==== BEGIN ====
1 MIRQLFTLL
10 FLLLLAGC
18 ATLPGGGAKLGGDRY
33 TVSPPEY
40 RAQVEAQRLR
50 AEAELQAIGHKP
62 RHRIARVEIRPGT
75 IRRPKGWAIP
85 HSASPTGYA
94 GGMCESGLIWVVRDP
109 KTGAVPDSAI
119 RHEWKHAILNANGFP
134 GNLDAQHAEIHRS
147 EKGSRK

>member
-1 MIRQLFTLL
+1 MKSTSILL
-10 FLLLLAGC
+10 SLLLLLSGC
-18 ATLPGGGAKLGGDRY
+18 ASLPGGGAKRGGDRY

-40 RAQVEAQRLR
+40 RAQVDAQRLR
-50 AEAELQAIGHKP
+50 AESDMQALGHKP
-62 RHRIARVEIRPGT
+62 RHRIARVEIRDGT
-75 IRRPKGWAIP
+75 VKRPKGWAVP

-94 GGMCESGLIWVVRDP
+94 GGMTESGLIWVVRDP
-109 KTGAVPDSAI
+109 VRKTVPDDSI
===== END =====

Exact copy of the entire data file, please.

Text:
1 MIRQLFTLL
10 FLLLLAGC
18 ATLPGGGAKLGGDRY
33 TVSPPEY
40 RAQVEAQRLR
50 AEAELQAIGHKP
62 RHRIARVEIRPGT
75 IRRPKGWAIP
85 HSASPTGYA
94 GGMCESGLIWVVRDP
109 KTGAVPDSAI
119 RHEWKHAILNANGFP
134 GNLDAQHAEIHRS
147 EKGSRK

>member
-1 MIRQLFTLL
+1 MKSTSILL
-10 FLLLLAGC
+10 SLLLLLSGC
-18 ATLPGGGAKLGGDRY
+18 ASLPGGGAKRGGDRY

-40 RAQVEAQRLR
+40 RAQVDAQRLR
-50 AEAELQAIGHKP
+50 AESDMQALGHKP
-62 RHRIARVEIRPGT
+62 RHRIARVEIRDGT
-75 IRRPKGWAIP
+75 VKRPKGWAVP

-94 GGMCESGLIWVVRDP
+94 GGMTESGLIWVVRDP
-109 KTGAVPDSAI
+109 VRKTVPDDSI